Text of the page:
The Vasopressin Takeover
March 26, 2008
Evan of Two Puppies Enter, One Puppy Leaves posted a link to a BBC science podcast in which scientists explain that three years after the birth of a child, oxytocin receptors in the parents' brains wane, while vasopressin becomes more prevalent.
I don't have time to listen to the podcast or follow up on the journal articles right now, but according to his blog post, Lucy Vincent (neurobiologist at the French Scientific Research Center) and Dave Perrett (Professor of Psychology at the University of St. Andrews) said that
after 12-18 months the infant becomes significantly less vulnerable (able to stand and perhaps throw off a bird or small animal attacking it), at which point only one parent would be necessary. And at that point, the oxytocin effect more or less ceases, yielding to increased vasopressin receptor activity- essentially a biochemical foundation for why people tend to “fall out of love” after a few years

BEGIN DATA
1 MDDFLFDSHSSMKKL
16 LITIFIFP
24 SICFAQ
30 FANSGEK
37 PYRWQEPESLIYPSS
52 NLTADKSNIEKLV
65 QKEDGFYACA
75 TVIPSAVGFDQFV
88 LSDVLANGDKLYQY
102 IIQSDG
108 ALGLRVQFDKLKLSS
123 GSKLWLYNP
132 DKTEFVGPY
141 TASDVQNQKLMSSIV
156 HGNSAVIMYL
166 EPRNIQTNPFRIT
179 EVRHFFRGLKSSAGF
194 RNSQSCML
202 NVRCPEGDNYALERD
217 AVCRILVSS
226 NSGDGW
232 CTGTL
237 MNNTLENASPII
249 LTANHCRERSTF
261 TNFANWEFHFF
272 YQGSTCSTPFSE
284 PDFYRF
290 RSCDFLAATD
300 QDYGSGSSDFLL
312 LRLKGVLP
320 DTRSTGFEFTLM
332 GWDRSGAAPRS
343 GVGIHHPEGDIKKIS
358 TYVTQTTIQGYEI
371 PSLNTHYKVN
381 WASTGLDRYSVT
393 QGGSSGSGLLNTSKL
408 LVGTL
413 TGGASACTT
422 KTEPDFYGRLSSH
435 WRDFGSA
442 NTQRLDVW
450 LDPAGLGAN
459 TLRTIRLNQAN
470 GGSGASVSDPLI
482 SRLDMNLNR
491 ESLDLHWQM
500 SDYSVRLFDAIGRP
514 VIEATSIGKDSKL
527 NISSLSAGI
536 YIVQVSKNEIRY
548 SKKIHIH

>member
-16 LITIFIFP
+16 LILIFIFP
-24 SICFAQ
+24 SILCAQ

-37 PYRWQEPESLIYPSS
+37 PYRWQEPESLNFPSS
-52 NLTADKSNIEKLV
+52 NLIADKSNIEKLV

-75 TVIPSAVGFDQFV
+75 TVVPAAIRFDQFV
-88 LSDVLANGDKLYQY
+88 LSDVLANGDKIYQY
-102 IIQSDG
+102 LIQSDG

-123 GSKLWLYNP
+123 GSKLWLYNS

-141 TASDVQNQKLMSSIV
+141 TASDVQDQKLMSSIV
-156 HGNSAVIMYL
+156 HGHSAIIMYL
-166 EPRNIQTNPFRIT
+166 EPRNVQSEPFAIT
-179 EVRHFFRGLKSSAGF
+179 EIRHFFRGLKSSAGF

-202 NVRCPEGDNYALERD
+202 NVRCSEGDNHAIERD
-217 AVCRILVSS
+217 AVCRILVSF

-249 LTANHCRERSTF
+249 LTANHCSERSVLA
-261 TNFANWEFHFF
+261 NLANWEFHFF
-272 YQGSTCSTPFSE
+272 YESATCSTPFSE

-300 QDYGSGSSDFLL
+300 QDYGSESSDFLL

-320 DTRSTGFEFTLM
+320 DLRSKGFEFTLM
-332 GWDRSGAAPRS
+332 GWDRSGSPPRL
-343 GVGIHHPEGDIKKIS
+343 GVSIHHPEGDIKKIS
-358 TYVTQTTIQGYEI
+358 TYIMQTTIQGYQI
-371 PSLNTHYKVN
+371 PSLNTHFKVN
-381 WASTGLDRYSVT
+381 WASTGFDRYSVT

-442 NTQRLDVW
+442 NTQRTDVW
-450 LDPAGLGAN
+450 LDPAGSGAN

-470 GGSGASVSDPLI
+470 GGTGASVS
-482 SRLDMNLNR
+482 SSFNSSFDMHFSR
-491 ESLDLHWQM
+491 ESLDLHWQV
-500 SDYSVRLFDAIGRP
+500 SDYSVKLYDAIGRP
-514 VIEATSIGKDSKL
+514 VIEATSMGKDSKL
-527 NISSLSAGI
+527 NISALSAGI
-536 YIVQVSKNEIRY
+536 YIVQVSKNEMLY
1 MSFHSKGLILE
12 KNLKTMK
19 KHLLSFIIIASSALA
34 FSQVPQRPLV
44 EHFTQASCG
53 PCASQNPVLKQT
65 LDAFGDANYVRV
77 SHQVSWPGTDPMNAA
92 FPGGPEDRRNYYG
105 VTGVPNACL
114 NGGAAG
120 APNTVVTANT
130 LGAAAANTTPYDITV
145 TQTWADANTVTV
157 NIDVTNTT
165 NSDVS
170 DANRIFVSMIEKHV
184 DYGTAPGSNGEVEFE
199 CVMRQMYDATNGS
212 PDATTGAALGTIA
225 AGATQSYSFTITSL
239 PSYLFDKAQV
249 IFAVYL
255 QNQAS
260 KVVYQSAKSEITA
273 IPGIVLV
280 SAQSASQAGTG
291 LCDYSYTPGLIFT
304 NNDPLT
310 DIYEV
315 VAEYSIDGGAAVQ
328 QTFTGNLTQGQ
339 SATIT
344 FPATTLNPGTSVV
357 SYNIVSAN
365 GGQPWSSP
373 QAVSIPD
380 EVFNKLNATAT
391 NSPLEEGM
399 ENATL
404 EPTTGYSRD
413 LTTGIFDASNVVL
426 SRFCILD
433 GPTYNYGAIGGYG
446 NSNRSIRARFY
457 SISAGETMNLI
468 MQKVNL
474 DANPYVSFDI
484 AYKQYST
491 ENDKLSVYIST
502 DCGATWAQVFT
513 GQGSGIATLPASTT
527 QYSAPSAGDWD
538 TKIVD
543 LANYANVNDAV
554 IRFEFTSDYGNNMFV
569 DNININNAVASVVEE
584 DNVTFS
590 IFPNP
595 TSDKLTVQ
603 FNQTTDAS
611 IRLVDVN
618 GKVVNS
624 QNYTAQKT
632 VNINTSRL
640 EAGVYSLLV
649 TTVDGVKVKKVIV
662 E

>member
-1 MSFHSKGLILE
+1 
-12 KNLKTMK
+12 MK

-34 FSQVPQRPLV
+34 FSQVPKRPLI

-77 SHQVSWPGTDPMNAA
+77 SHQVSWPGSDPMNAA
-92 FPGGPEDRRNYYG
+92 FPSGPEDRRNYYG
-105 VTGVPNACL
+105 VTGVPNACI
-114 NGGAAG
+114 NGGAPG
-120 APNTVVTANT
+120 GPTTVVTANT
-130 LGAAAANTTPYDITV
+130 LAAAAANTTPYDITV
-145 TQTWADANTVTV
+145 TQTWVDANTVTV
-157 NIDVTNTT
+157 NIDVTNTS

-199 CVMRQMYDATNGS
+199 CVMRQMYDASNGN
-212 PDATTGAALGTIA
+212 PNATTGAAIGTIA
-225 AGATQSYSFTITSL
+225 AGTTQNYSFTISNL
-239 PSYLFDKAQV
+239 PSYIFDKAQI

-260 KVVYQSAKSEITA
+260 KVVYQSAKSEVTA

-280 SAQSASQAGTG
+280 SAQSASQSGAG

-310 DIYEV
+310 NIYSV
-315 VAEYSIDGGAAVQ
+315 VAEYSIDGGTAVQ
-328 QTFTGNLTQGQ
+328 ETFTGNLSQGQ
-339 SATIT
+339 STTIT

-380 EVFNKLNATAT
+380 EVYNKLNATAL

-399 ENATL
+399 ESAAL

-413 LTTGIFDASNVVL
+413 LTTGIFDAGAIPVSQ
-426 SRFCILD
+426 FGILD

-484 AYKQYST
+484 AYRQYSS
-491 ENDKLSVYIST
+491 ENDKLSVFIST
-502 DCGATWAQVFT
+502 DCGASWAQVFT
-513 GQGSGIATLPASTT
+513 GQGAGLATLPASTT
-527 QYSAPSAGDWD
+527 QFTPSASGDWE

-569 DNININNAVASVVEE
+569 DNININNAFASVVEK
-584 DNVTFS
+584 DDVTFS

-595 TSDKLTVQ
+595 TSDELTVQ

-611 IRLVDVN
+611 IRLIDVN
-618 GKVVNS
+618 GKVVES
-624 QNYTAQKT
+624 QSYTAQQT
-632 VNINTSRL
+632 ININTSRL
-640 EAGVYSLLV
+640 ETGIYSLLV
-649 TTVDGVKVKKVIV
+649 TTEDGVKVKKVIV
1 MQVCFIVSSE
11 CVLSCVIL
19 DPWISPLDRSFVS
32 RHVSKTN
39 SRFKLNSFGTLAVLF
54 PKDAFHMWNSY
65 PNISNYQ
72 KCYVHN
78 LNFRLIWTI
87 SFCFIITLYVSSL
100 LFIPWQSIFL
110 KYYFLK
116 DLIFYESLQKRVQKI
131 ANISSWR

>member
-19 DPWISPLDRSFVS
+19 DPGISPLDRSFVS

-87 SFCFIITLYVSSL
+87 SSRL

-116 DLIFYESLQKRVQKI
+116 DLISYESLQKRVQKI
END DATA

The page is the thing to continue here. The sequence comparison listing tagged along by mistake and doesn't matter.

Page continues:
I think maybe they were talking about the male brain, not the female's.
Motherhood and fatherhood both change a person's brain; changes in the mother's brain have been shown to be permanent in rats. However, oxytocin receptors, which become profuse during pregnancy, may disappear and/or become less sensitive.
Vasopressin, which is very closely related to oxytocin, may be more involved in male attachment, and lead to the expression of this attachment in protective behaviors. If you have the time, his post and the podcast are probably worth checking out.